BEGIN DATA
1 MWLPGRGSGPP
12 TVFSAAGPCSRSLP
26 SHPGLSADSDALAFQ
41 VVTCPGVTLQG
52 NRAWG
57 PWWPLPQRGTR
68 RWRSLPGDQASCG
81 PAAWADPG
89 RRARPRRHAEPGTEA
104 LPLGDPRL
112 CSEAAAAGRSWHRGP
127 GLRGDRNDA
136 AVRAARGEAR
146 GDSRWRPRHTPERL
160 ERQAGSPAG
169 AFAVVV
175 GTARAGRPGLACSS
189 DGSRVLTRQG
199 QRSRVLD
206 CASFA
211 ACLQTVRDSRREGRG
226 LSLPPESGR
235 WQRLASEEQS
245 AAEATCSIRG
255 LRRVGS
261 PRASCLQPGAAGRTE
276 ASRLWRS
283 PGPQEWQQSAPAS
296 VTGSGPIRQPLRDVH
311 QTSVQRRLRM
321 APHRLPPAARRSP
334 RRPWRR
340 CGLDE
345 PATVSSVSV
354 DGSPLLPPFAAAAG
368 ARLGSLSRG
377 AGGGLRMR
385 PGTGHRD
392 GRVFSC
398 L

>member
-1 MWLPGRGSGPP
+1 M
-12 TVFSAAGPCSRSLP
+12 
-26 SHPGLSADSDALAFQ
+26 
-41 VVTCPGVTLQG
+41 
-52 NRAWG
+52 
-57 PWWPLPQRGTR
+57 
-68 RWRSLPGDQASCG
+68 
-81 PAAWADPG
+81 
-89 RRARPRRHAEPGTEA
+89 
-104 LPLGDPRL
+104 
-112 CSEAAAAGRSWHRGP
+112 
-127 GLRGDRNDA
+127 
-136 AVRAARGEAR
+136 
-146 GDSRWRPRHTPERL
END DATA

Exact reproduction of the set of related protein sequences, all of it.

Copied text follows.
1 MWLPGRGSGPP
12 TVFSAAGPCSRSLP
26 SHPGLSADSDALAFQ
41 VVTCPGVTLQG
52 NRAWG
57 PWWPLPQRGTR
68 RWRSLPGDQASCG
81 PAAWADPG
89 RRARPRRHAEPGTEA
104 LPLGDPRL
112 CSEAAAAGRSWHRGP
127 GLRGDRNDA
136 AVRAARGEAR
146 GDSRWRPRHTPERL
160 ERQAGSPAG
169 AFAVVV
175 GTARAGRPGLACSS
189 DGSRVLTRQG
199 QRSRVLD
206 CASFA
211 ACLQTVRDSRREGRG
226 LSLPPESGR
235 WQRLASEEQS
245 AAEATCSIRG
255 LRRVGS
261 PRASCLQPGAAGRTE
276 ASRLWRS
283 PGPQEWQQSAPAS
296 VTGSGPIRQPLRDVH
311 QTSVQRRLRM
321 APHRLPPAARRSP
334 RRPWRR
340 CGLDE
345 PATVSSVSV
354 DGSPLLPPFAAAAG
368 ARLGSLSRG
377 AGGGLRMR
385 PGTGHRD
392 GRVFSC
398 L

>member
-1 MWLPGRGSGPP
+1 M
-12 TVFSAAGPCSRSLP
+12 
-26 SHPGLSADSDALAFQ
+26 
-41 VVTCPGVTLQG
+41 
-52 NRAWG
+52 
-57 PWWPLPQRGTR
+57 
-68 RWRSLPGDQASCG
+68 
-81 PAAWADPG
+81 
-89 RRARPRRHAEPGTEA
+89 
-104 LPLGDPRL
+104 
-112 CSEAAAAGRSWHRGP
+112 
-127 GLRGDRNDA
+127 
-136 AVRAARGEAR
+136 
-146 GDSRWRPRHTPERL